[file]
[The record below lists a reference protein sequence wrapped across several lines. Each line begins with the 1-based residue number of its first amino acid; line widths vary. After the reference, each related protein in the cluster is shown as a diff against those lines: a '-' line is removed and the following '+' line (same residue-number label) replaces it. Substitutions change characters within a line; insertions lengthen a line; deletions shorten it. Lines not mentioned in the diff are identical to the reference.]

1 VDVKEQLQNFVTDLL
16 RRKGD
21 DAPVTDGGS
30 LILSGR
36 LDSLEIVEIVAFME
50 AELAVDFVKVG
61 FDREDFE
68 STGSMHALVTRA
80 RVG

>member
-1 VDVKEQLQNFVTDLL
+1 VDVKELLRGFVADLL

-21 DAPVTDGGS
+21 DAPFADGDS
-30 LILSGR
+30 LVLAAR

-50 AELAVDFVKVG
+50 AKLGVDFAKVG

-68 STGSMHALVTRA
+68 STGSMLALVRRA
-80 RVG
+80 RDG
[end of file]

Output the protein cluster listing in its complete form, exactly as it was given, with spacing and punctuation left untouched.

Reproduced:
[The record below lists a reference protein sequence wrapped across several lines. Each line begins with the 1-based residue number of its first amino acid; line widths vary. After the reference, each related protein in the cluster is shown as a diff against those lines: a '-' line is removed and the following '+' line (same residue-number label) replaces it. Substitutions change characters within a line; insertions lengthen a line; deletions shorten it. Lines not mentioned in the diff are identical to the reference.]

1 VDVKEQLQNFVTDLL
16 RRKGD
21 DAPVTDGGS
30 LILSGR
36 LDSLEIVEIVAFME
50 AELAVDFVKVG
61 FDREDFE
68 STGSMHALVTRA
80 RVG

>member
-1 VDVKEQLQNFVTDLL
+1 VDVKELLRGFVADLL

-21 DAPVTDGGS
+21 DAPFADGDS
-30 LILSGR
+30 LVLAAR

-50 AELAVDFVKVG
+50 AKLGVDFAKVG

-68 STGSMHALVTRA
+68 STGSMLALVRRA
-80 RVG
+80 RDG